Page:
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A lesson on leading from the front

Lt. Col. Harold Moore showed us how we can demonstrate true leadership to our crewmembers and our community


Lieutenant Colonel Harold “Hal” Moore.

Photo/Wikimedia Commons

Our communities look up to and admire first responders. This is an honor, a privilege and a responsibility that we embrace and cherish. As first responders, we have a responsibility to leverage what is bestowed upon us by being leaders who lead from the front.

As a former Marine, I appreciate military movies, books and the leadership lessons culled from them. One leadership moment pertains to that of Hal Moore. In the movie “We Were Soldiers,” Lieutenant Colonel Harold “Hal” Moore is portrayed by actor Mel Gibson. Lt. Col. Moore’s boots were first off the helicopter when it landed at Landing Zone X-Ray in the Ia Drang Valley, Vietnam on Nov. 14, 1965. He was the commanding officer of his battalion, and he wanted to set the example for his team by being the first one on the ground.

Moore’s boots were also the last ones on the helicopter when the team was evacuated from the landing zone two days later. The battle had been long and bloody, and Moore wanted to make sure that all his soldiers were out before he left. The scene of Moore’s boots being the first off the helicopter is a powerful one, showing his commitment to his soldiers and his willingness to lead from the front.

Leading from the front means setting the example for others to follow. It means being willing to do the hard work, take risks and make tough decisions. It also means being honest, transparent and accountable. When small-unit leaders lead from the front, they inspire and motivate their respective teams to do their best.

Here are some specific ways to lead from the front:

  • Be willing to do the hard work. Don’t ask your team to do anything you’re not willing to do yourself. If you want them to be passionate about their work, you should be passionate about it too.
  • Take risks. Don’t be afraid to make mistakes. Mistakes are a natural part of learning and growth. When you take risks, you show your team that you’re willing to put yourself out there and that you’re not afraid to fail.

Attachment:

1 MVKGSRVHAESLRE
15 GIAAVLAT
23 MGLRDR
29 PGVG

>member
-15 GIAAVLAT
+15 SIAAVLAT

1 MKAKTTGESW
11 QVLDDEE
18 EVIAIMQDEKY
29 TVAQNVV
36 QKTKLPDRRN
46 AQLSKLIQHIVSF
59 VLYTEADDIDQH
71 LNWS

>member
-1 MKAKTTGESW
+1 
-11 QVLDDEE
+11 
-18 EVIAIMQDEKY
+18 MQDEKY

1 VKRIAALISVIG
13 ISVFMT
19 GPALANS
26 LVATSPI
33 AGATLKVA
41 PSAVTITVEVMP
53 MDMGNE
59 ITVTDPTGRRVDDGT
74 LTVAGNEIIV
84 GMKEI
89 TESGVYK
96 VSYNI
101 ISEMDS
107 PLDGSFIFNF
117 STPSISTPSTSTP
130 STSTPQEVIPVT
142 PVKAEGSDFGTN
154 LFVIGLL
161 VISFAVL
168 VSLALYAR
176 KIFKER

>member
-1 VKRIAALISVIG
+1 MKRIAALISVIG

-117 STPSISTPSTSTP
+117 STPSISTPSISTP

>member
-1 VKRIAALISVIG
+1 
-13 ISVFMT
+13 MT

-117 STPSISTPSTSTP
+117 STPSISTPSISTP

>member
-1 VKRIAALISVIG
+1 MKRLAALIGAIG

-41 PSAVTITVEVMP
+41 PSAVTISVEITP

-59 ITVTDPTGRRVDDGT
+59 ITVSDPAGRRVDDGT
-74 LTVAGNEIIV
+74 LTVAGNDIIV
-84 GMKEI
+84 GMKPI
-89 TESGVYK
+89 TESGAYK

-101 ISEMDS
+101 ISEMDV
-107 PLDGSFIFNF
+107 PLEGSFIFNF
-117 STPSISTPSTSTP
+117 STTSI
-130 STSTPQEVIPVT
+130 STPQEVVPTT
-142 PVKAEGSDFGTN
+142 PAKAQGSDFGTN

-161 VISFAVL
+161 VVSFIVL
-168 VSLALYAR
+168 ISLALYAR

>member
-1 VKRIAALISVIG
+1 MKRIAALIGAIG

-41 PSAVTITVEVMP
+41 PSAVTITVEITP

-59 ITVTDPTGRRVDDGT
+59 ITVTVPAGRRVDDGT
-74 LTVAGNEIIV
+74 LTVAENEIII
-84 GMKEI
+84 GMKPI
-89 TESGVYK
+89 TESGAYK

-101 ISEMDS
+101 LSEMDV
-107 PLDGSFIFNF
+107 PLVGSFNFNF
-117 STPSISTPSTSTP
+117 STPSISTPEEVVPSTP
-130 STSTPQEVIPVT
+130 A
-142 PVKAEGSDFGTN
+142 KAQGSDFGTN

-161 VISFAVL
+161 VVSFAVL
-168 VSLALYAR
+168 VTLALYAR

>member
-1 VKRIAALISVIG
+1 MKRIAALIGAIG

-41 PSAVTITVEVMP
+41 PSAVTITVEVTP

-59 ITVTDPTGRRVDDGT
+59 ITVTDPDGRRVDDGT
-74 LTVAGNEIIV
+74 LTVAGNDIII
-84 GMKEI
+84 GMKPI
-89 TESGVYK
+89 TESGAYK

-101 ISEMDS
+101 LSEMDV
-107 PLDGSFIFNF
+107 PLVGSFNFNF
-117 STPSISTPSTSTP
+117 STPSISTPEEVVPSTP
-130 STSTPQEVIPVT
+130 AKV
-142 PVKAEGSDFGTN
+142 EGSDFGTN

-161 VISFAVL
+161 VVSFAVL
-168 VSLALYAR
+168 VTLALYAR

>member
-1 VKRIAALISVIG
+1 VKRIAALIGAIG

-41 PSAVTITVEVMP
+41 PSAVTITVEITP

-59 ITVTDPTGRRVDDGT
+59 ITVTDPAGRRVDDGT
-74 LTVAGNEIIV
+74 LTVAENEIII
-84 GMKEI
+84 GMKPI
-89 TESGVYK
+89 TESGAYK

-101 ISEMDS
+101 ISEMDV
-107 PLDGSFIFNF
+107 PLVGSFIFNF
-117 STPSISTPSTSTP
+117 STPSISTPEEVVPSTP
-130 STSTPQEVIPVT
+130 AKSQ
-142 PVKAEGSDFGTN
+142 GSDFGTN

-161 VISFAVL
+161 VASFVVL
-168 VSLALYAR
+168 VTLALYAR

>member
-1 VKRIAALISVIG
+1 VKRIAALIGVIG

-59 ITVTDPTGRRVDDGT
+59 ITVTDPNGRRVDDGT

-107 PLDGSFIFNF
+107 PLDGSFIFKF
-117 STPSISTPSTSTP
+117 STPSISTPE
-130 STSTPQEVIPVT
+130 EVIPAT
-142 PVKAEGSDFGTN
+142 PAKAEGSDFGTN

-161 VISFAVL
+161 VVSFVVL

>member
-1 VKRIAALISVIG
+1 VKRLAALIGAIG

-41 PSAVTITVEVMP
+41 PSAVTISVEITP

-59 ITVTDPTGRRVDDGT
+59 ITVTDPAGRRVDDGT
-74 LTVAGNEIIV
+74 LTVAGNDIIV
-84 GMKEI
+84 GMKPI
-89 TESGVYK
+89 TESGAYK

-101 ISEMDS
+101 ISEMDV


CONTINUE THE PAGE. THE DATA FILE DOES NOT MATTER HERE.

• Make tough decisions. Sometimes, leaders have to make tough decisions that are not popular with everyone. When you make tough decisions, you show your team that you’re willing to do what’s best for them, your community and your department, even if it’s not what everyone wants to hear.
  • Be honest, transparent and accountable. Be honest with your team about your expectations and goals. Be transparent about your decision-making process. And be accountable for your actions. When you’re honest, transparent and accountable, you build trust with your team.

In addition to these specific behaviors, there are a few general principles that can help you lead from the front:

  • Be clear about your vision. What do you want to achieve? What are your goals? When your team knows what you’re trying to achieve, they’re more likely to be motivated to help you achieve it.
  • Communicate effectively. Keep your team informed about what’s going on. Let them know about your plans, your progress and any challenges you’re facing. When you communicate effectively, you build trust and rapport with your team.
  • Empower your team. Give your team the freedom and authority to make decisions and solve problems. When you empower your team, you show them that you trust them and that you believe in their abilities.
  • Celebrate successes. When your team achieves a goal, take the time to celebrate their success. This will show them that you appreciate their hard work and that you’re proud of what they’ve accomplished.

Lead by example

Leading from the front like Lt. Col. Hal Moore is not always easy, but it’s one of the most effective ways to inspire and motivate your team. When you lead from the front, you set the example, model the behavior and build a team that is committed to achieving your goals. As we lead first responders, we have a responsibility to lead from the front. This is not just because it’s the right thing to do, but also because it’s essential to the success of our team and our mission, which is to protect and save lives and property. When we lead from the front, we create a culture of excellence and achievement. We build teams that are confident, capable and committed to making a difference.

John S. Butler is the fire chief of the Fairfax County (Virginia) Fire and Rescue Department as well as president and board chair of the International Association of Fire Chiefs (IAFC). He previously served as fire chief for Howard County (Maryland) Department of Fire and Rescue Services and was the first chief to have held every rank within that department. Butler holds a bachelor’s degree from the University of Baltimore, a master’s degree from Johns Hopkins University, and certificates from Harvard University, the National Fire Academy Executive Fire Officer Program, and the Fire Service Executive Development Institute. Butler holds the Chief Fire Officer, Chief EMS Officer, Chief Training Officer, and Fire Marshal designations from the Commission on Professional Credentialing. He is chairman of the NFA Board of Visitors and is a board member of the Metropolitan Fire Chiefs Association. Butler is a retired U.S. Marine with 20 years of active and reserve service, including two combat tours.